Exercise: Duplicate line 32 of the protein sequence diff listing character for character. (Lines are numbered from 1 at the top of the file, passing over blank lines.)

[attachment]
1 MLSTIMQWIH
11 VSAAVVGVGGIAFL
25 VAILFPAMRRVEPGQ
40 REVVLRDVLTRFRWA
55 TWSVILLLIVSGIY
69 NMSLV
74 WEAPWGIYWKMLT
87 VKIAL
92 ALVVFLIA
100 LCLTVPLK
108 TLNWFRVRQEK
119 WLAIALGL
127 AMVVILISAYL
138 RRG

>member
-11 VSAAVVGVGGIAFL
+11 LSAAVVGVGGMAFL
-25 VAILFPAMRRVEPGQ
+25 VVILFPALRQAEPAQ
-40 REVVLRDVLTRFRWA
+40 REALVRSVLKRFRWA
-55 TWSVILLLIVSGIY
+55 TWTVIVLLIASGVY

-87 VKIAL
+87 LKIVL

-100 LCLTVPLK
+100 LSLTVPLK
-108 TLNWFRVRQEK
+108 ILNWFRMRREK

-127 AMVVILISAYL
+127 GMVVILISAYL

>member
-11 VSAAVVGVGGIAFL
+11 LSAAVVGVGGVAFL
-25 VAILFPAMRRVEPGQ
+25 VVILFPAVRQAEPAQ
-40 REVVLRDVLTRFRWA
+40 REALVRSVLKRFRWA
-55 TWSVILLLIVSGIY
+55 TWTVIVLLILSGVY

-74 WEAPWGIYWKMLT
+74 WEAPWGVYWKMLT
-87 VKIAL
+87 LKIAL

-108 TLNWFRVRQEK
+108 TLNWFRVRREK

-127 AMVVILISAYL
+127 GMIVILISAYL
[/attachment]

>member